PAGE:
Like Cuba, its larger neighbour to the north, Jamaica has had a cultural impact far out of proportion to its size. When Barker recorded his vocals for “Double Barrel” in the Jamaican capital Kingston in 1970, the island had a population of fewer than two million.Reggae took form in the late 1960s, emerging from a musical culture based around competing sound systems in which rival teams of DJs and engineers played records over sound rigs in dance halls and open-air venues. Deeply rooted in Jamaican life, this new style of music unexpectedly struck a chord overseas. It found a particularly welcoming home in the UK, Jamaica’s former colonial ruler.

Reggae’s radical effect on the course of British popular music rivals that of punk. Its singular syncopation and prominent bass can be heard in later genres such as grime and drum-and-bass. Indeed, the extent of its penetration into the textures of British life was clear early on. In 1970, Chelsea football club began using Harry J Allstars’ reggae instrumental “Liquidator” as an official club song. In 1969, Desmond Dekker & The Aces’ “Israelites” reached number one in the charts. “Double Barrel” was the next reggae hit to do so two years later. The music’s popularity was aided by rock’s increasing self-seriousness. In its early years, before socially conscious roots‑reggae emerged, reggae was music to dance to — an act of escapism. 

Barker was 22 when he recorded “Double Barrel”. An established singer who had worked with leading figures in Kingston’s music scene, including Coxsone Dodd and Lee “Scratch” Perry, he was recruited by the song’s producer, Winston Riley. The music had already been recorded, arranged by Ansell Collins and featuring a teenage drummer called Sly Dunbar, soon to become one of reggae’s most celebrated musicians. What it needed was vocals.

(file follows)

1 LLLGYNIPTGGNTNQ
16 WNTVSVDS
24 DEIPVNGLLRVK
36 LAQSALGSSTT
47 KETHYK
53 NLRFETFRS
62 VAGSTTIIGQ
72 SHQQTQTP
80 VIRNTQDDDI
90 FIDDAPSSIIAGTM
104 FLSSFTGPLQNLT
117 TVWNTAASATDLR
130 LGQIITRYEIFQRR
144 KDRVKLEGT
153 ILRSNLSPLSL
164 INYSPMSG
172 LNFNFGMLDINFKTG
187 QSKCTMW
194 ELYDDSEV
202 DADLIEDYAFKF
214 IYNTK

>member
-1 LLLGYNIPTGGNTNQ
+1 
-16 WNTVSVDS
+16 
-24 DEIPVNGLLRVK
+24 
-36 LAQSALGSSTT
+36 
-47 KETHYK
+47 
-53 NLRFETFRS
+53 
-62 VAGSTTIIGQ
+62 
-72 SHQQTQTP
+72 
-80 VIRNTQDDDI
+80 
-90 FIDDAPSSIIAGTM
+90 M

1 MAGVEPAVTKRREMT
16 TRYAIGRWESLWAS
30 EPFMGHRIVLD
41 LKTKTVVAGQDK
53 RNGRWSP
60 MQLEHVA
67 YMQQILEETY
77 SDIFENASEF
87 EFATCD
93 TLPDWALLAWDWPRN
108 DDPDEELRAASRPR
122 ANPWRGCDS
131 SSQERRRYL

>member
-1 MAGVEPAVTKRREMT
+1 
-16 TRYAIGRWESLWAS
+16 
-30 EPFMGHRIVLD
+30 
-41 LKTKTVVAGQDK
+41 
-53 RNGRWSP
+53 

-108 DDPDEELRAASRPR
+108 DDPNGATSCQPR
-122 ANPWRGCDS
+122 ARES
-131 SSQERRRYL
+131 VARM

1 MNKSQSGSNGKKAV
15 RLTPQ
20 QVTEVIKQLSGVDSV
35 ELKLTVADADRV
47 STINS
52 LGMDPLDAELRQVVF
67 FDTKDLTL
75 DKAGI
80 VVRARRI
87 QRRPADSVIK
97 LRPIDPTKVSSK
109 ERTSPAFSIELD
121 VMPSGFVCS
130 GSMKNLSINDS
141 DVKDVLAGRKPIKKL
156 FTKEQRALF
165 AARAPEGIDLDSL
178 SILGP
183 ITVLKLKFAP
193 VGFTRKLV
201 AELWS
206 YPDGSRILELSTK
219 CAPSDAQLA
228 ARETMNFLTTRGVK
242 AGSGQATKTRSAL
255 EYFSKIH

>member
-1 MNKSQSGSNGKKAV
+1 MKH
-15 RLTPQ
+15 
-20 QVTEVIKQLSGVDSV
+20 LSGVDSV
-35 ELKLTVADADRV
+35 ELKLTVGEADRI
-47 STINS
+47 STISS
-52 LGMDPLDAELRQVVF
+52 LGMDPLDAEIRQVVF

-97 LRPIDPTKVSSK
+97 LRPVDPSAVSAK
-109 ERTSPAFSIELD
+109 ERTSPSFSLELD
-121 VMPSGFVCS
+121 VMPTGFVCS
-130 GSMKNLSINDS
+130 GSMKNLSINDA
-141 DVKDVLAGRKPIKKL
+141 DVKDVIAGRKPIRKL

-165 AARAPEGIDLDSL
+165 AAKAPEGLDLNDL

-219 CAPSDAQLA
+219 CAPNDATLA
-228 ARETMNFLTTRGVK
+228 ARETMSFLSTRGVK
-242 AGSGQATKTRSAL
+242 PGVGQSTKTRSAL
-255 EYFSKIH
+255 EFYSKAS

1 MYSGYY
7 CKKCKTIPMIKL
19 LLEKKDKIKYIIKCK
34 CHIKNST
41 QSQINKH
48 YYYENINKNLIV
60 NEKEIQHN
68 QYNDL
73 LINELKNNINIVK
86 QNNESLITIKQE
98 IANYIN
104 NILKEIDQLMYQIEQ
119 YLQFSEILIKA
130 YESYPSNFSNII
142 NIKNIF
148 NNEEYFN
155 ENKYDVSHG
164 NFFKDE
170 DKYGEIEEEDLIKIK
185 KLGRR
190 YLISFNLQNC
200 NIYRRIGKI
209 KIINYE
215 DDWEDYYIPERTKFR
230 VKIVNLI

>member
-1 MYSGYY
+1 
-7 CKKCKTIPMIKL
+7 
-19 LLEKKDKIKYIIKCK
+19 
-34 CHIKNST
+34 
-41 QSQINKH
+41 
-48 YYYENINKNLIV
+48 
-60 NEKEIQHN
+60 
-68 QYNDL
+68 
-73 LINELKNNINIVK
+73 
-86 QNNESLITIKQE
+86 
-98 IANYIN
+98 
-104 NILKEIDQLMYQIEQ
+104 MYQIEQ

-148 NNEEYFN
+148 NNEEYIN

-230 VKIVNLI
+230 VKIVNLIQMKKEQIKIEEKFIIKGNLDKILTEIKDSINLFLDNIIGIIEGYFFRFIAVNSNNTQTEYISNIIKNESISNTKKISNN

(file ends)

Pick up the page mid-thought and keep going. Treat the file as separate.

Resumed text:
Struggling at first to get a feel for the song, Barker extemporised the opening line, and then the rest of the lyrics, which consist of James Brown-style barked utterances (“Work it on, baby”) and references to James Bond’s 007 code number — a surrealist collage of phrases. As we sit together, he sings some of it to me in a still-vibrant voice. “It wasn’t something I had to write down on a piece of paper. It just came to me spontaneously,” he explains.

Original ‘Double Barrel’ vinyl © BMG ‘Double Barrel’ record sleeve © BMG

 

As creator of the song’s vocal melody and lyrics, Barker should have received a co-songwriting credit. But standard practice in the Jamaican music industry at that point was for producers to hire singers and musicians, and keep the song rights for themselves. Barker says that he received about “30 to 40 Jamaican dollars” for “Double Barrel” — a standard rate at the time, equivalent to £15 to £20 in 1970 (perhaps £250 today). He received a similar amount for “Monkey Spanner”.

 

Gophtal and Blackman

A hit in Jamaica, “Double Barrel” was licensed for distribution in the UK to the London-based label Trojan Records. Set up a few years earlier by Lee Gopthal, who operated the Musicland record retail chain and owned Beat & Commercial Records, pooled his Jamaican music interests with those of Chris Blackwell’s Island Records to cater for Caribbean people who had settled in the UK in the 1960s, the label also promoted reggae to the type of mainstream audience that tuned into Top of the Pops  its catalogue of up to 20,000 songs is celebrated as one of reggae’s finest troves of recordings. But the label’s habit of signing contracts with producers rather than artists replicated unfair practices that had been established in Jamaica. It was left up to the producers to decide whether to distribute royalties to singers and musicians.